Availability of different EFWP benefits ranged from 11 to 15% and over a third of workers were unaware of whether their employer offered an EFWP. Experiencing financial difficulties predicted both EFWP awareness and use suggesting that employers should take time to assess employees’ specific financial challenges to select benefits. Yet, use of EFWPs by LMI workers may suggest the need for better compensation and work conditions.

Challenges and Opportunities in Developing Child Savings Programs in Israel and Uganda: Oct. 15

From 10:00 a.m. to 11:30 a.m. (CT) on Oct. 15, join the Social Policy Institute (SPI), the International Center for Child Health and Development (ICHAD), and the Next Age Institute (NAI) for a discussion about asset building for long-term child development and CSA programs—with the particular focus on CSAs in Israel and Uganda, which differ greatly in their structure.

Lee twice recognized as leader in field

Hedwig Lee, professor of sociology in Arts & Sciences at Washington University in St. Louis and faculty affiliate for Social Policy Institute, was elected to the prestigious Sociological Research Association. The highly selective honor society elects up to 14 new members each year; the sole criterion for selection is excellence in research.

Building an Inclusive Economy: Oct. 7

This event has passed. Watch a recording or see below. Historically, as the St Louis economy grows, benefits are not equally, nor equitably, distributed. As we look to rebuilding our economy from COVID-19 devastation, now is the time to consider how St. Louis can change to become a model for a truly inclusive economy that […]

Apply Now for the 2020-2021 Graduate Policy Scholar Program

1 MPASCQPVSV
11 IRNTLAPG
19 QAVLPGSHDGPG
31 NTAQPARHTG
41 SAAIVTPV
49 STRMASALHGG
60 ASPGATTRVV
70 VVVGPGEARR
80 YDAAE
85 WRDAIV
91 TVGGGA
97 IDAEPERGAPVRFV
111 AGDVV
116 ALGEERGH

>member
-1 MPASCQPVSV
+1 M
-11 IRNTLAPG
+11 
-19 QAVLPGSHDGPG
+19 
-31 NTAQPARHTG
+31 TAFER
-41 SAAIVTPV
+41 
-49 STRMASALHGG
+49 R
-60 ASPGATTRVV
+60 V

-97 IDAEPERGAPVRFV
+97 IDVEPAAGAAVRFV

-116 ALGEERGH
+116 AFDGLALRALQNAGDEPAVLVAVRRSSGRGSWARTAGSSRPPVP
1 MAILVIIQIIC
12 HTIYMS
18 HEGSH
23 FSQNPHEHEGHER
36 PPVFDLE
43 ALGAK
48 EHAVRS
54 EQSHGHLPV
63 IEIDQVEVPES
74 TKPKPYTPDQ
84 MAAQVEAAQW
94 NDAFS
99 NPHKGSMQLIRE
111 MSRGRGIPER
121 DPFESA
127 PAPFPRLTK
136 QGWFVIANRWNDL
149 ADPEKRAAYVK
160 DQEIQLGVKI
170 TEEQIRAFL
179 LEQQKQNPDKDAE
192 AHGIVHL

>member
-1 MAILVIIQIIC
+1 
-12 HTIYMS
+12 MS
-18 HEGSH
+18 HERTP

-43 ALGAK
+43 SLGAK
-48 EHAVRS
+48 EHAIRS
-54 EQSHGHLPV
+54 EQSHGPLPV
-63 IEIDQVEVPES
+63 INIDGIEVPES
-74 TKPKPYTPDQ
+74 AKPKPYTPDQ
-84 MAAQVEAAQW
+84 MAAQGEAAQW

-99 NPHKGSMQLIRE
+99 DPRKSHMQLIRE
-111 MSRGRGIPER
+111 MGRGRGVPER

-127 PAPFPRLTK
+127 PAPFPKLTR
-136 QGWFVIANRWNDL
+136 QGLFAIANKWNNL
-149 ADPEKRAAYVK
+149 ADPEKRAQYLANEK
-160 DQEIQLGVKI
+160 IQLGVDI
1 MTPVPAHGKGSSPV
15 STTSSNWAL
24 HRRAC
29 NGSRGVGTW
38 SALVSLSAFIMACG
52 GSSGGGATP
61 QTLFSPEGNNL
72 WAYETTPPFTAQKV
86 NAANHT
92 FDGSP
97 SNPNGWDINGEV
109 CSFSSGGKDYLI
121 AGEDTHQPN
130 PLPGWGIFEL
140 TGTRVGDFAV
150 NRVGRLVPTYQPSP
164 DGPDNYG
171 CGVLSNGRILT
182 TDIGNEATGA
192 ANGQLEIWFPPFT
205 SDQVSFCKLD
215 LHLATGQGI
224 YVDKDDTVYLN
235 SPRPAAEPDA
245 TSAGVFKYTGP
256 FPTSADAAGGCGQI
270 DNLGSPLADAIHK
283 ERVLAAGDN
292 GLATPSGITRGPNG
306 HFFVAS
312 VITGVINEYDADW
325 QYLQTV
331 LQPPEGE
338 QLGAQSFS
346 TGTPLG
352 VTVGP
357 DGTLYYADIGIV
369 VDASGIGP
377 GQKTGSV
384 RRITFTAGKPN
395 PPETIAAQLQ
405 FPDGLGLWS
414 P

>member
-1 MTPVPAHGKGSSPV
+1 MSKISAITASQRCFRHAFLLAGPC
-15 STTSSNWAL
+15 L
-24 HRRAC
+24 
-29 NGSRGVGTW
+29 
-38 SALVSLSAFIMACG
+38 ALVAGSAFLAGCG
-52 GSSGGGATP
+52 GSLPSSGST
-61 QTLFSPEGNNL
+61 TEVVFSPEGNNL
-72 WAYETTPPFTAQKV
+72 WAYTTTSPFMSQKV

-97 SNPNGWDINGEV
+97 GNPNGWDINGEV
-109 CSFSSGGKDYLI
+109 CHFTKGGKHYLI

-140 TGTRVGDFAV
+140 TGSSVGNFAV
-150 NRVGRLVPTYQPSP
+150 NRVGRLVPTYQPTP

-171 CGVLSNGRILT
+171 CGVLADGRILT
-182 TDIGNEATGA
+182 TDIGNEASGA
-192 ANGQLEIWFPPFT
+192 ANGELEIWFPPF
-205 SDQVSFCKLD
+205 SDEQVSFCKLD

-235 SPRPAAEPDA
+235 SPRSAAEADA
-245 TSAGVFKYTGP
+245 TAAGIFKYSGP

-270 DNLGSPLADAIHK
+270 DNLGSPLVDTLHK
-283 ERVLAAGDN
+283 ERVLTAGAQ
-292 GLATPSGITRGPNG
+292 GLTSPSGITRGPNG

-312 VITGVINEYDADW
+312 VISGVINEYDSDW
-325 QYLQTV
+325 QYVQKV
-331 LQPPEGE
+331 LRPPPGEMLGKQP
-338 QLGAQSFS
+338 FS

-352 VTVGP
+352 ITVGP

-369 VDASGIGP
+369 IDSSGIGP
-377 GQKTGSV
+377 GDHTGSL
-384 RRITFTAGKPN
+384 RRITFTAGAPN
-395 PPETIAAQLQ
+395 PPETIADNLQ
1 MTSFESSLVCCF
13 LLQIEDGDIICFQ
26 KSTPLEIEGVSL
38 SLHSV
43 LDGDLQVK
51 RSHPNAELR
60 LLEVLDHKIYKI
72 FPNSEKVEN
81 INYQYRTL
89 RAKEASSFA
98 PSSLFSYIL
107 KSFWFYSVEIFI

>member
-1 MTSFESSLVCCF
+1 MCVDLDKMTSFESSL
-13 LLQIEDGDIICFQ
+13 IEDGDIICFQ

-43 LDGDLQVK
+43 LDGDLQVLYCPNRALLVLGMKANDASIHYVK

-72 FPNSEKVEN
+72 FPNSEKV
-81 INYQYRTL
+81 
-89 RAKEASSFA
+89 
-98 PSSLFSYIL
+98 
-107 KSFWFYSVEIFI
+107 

If you are interested in policy, community organizing, advocacy and more, the Graduate Policy Scholar Program is a great match for you! The Graduate Policy Scholar Program is committed to building a community of policy-interested graduate students at Washington University. Over this coming academic year, Scholars-in-Training will supplement their coursework with skill-building and networking experiences designed […]

An immersive course about the design of segregation helps bring change to St. Louis neighborhoods

Why is St. Louis segregated? Some say it is by design. Catalina Freixas, assistant professor of architecture at the Sam Fox School of Design & Visual Arts at Washington University in St. Louis (WashU) agrees. She and her students study segregation’s design, impact and strategies for mitigation in St. Louis neighborhoods in the course, Segregation by Design.

Michal Grinstein-Weiss and Marla Blow: Masks aren’t the only answer to keeping workers safe

Michal Grinstein-Weiss, director, SPI, and Marla Blow, vice president, Center for Inclusive Growth, co-author an op-ed highlighting the need for better workplace policies to mitigate exposure to COVID-19. “By addressing longstanding inequalities that have undervalued essential workers, these measures would ensure that no one is put in a position of choosing health over a paycheck.”